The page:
I simply, but intensely, believe that we, the children of God through faith in Christ, need to recognize and then cling to the truth that wherever we are... THAT is our mission field. In our homes. At our schools. At our workplaces. At our churches. In the grocery store. At the seriously long red light. In Haiti. In Yemen. In Sweden...wherever we are... we are missionaries. And as God leads us from place to place with each passing season of our lives... we serve Him and the people around us wholeheartedly. Let's not look at what is ahead and neglect where we are now. Where we are now, that is our mission field.

Having said all of that, I ask that you please pray for me. Pray that as I spend my last 2 and a half months teaching at BDS, I would serve my students/fellow teachers/parents well. Pray that I don't get side tracked by the next step in my life. Pray that I would serve my roommate well these last few months I am here with her. Pray that when I move home with my parents for the summer, that I would serve them, my family members, and those I come into contact with well. Then, as I transition from here to Haiti in August, pray that I would serve those children and the Haitian people well- not looking back, wishing, and missing.

You made it to the end. Thanks for reading.

Sunday, March 6, 2011

Who am I?

This post is to give you some background information on who I am. It will be long and wordy, as I am not the best person to make my words short and sweet, but I hope you take the time to read all of it. I believe that through this particular post, the others that follow will be clearer.
First, the "not-so-important" facts:
  • My name is Laura
  • I am 23 years old
  • I was born and raised in Pascagoula, MS.
  • I graduated from Mississippi College in 2010 with a Bachelor of Science Degree in Education (Endorsements in Elementary Education K-6th, Social Studies 7th-12th, and English 7th-12th)
  • I have 2 brothers and 2 sisters- all who are married with beautiful children (7 nieces and nephews total)
  • I am currently the 2nd Grade Teacher at Benedict Day School.
  • I have two amazing parents (Kenny and Debbie) and a set of irreplaceable grandparents (Mawmaw and Pawpaw)
Now, here is the information I really want you to know.  I'll start with the beginning.
I was 8 years old when I was saved. By "saved" I mean I realized I was a sinner, I verbally confessed my sinfulness to God, and I knew that I needed His son Jesus to rescue me from myself and then lead my life. I can't say that I knew exactly who Jesus was at the time, but I was aware that I was lost without Him. I also knew I was bound to an eternity in hell without His saving grace.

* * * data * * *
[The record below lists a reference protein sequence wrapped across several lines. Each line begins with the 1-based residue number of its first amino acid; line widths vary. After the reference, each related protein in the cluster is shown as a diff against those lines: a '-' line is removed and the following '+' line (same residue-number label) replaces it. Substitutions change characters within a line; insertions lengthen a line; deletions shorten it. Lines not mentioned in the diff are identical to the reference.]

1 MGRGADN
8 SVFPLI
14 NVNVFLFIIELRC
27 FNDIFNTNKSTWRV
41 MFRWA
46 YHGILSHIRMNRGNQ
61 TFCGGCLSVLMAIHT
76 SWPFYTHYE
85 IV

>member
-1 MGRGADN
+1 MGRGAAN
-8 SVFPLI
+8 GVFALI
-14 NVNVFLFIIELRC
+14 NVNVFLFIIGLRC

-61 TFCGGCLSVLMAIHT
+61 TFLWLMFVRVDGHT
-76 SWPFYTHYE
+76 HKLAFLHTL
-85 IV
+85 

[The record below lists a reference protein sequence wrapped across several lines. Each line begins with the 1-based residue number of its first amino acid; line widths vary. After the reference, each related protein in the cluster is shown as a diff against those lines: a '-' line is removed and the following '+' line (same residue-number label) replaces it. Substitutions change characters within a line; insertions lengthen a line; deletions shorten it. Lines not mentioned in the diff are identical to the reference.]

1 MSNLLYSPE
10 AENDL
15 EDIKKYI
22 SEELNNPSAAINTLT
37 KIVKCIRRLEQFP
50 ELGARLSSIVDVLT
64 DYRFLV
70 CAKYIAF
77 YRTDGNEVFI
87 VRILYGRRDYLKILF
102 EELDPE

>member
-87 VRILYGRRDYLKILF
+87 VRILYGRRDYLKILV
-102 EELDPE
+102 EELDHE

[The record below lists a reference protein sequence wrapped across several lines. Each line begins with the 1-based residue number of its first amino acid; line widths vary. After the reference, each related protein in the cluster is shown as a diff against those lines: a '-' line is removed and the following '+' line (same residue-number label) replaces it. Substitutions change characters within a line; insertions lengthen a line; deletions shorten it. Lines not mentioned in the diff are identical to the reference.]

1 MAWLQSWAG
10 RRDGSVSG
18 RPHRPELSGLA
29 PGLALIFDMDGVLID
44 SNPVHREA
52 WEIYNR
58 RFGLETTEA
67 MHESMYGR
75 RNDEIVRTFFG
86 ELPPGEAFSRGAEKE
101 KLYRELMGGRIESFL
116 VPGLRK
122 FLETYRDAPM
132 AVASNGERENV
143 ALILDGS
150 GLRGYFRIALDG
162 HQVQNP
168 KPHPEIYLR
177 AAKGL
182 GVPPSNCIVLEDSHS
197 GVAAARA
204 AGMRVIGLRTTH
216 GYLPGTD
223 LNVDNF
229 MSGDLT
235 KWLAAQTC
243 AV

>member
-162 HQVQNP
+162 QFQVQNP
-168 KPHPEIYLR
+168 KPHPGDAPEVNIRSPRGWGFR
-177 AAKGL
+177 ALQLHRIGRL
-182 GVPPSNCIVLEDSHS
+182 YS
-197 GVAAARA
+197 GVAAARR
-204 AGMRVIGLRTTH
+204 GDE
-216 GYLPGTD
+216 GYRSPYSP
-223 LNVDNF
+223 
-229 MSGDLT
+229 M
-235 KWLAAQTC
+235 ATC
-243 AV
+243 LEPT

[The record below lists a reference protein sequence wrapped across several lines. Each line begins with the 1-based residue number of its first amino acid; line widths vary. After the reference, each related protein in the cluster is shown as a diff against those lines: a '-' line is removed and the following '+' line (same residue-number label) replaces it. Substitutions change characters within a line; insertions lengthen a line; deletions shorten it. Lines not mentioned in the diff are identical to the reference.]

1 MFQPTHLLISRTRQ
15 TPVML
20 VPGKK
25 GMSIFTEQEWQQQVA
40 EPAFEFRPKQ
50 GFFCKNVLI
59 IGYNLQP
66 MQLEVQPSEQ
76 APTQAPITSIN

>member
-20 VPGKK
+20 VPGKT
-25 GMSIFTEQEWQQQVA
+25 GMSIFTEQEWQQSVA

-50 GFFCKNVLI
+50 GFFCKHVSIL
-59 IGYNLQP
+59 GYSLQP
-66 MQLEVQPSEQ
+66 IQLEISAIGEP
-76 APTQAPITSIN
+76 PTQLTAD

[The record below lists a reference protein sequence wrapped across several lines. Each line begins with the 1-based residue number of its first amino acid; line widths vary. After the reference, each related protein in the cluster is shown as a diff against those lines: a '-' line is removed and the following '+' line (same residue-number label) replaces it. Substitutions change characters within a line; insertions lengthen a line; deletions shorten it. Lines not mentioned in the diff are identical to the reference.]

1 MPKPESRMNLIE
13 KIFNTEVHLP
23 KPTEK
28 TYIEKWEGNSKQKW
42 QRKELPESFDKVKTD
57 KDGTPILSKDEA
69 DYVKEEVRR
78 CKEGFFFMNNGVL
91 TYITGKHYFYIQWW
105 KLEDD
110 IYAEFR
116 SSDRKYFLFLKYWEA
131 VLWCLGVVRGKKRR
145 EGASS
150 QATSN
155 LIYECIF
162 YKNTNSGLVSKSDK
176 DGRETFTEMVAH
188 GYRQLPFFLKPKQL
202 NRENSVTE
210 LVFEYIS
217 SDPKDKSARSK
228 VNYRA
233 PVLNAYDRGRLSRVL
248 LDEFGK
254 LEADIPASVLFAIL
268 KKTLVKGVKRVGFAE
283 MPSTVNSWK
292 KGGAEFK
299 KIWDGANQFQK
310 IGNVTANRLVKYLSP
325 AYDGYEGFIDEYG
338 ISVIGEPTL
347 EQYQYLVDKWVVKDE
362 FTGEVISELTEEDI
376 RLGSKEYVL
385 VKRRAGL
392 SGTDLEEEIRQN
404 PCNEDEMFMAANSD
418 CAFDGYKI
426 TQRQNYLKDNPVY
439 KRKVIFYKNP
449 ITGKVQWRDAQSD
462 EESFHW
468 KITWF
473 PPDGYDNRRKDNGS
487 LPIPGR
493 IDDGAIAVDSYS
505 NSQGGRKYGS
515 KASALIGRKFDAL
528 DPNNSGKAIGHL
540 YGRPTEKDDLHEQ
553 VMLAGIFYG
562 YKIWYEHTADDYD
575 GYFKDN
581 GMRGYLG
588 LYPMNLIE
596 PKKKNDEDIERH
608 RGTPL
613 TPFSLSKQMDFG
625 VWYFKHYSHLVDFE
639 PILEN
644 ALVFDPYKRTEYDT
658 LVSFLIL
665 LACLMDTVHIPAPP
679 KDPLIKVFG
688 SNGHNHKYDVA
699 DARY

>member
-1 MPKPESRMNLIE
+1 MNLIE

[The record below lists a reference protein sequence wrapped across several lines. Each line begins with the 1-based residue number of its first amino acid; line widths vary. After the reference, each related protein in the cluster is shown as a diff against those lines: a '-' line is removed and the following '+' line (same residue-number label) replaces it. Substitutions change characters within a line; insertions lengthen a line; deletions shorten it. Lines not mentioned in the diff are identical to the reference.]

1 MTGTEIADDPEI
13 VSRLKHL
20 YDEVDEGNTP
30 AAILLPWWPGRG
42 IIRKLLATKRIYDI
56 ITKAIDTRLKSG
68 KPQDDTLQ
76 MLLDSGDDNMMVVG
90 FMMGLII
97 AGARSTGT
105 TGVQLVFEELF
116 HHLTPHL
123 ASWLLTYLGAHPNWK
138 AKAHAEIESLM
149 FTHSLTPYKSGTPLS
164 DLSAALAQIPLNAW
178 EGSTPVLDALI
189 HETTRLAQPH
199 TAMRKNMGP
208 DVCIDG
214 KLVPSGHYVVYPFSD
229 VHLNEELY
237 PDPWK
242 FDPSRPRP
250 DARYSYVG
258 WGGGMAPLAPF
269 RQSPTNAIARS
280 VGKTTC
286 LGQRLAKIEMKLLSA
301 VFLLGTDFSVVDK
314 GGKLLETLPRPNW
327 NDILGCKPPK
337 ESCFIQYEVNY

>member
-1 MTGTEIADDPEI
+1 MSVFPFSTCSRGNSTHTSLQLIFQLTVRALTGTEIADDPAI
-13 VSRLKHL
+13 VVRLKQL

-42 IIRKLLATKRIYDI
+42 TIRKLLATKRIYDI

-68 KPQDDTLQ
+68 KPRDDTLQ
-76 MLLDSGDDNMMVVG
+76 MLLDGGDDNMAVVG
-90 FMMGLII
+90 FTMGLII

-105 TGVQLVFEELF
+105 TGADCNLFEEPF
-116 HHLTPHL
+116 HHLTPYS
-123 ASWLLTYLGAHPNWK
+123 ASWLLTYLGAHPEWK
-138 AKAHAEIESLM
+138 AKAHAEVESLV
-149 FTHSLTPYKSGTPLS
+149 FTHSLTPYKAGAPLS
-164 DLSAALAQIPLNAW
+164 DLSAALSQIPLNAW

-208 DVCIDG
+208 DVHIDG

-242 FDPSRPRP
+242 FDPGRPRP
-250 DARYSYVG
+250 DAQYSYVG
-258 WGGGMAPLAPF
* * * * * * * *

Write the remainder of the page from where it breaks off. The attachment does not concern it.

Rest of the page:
To give you some additional background information, trying to be short and sweet here, I did not grow up going to church regularly and learning all of your traditional bible stories. We went to church on and off, and wound up staying on the "off" side for a long time. Then when I was twelve, my sister and I began going to Arlington Heights Baptist Church. Not long after that, my parents and grandparents began doing the same. 
Moving on. It wasn't until I was twelve years old that I began understanding that my salvation through Jesus was a relationship with Him. A man, Nathan, came to speak to our youth group one night. After talking with him for a little while and asking him very serious questions about the Christian walk, he explained to me that my walk with the Lord is done by faith (Romans 1: 17, Habakkuk 2:4, Galatians 3:11, Hebrews 10:38). He also explained that my faith is not based on my emotions, something I am still learning even now. 
Since then, my walk with the Lord has been anything but perfect. I went through the whole "party" scene in high school. I've been in some dumb dating relationships. I have some real scars and baggage that I allow to hinder me more often than I'd care to admit. I've attempted denying God and His plans for my life. I've chosen sin over Jesus and lies over truth. I've struggled with loving those God has called me to love. I've even hated those who have done me wrong. I've also battled the desire to cling to hatred for my fellow "Christian" brothers and sisters. When I was 19, I started to really question why I believed what I "believed." I even decided to write about it in a note on my facebook page. Even now, I have to consciously check myself. Do I believe this (whatever it may be) because God said it in His word and/or revealed it to me through His Holy Spirit? Or am I claiming this to be true because some awesome Christian speaker/preacher said it? 
Anyways, all that to say this: I know beyond any inkling of doubt that God has sovereignly chosen me to walk in His path that He laid out for me, even before I was born. Looking back now, I can see that His hand has been over every inch of my life. Every wrong decision I have made has been redirected by Him for good. When I am weak, He is strong. When I fall, He picks me up- sometimes later than sooner. When I doubt, He pulls me along- always faithful, never changing. When I fail Him, He corrects my steps- sometimes after He allows me to suffer the consequences of my decisions first. God knows me better than I could ever know myself. On my emotional days, during my crazy mood swings, in my time of need, when I am on my "best" behavior, when I allow fear to take over, the days I don't shower and look like anything but the prettiest human being to ever walk the face of the earth, and even when I have put on the full armor of God and am walking with Him step-by-step, His love is constant.
I am a sinner saved by grace. I want my life to count. I refuse to waste what I am on worldly success and dreams. What I desire more than anything is this: at the end of my life, I want to know that I did everything humanly possible to serve the Lord and serve Him well. When I look back on my life, I want to see that I was a catalyst in God's ultimate plan.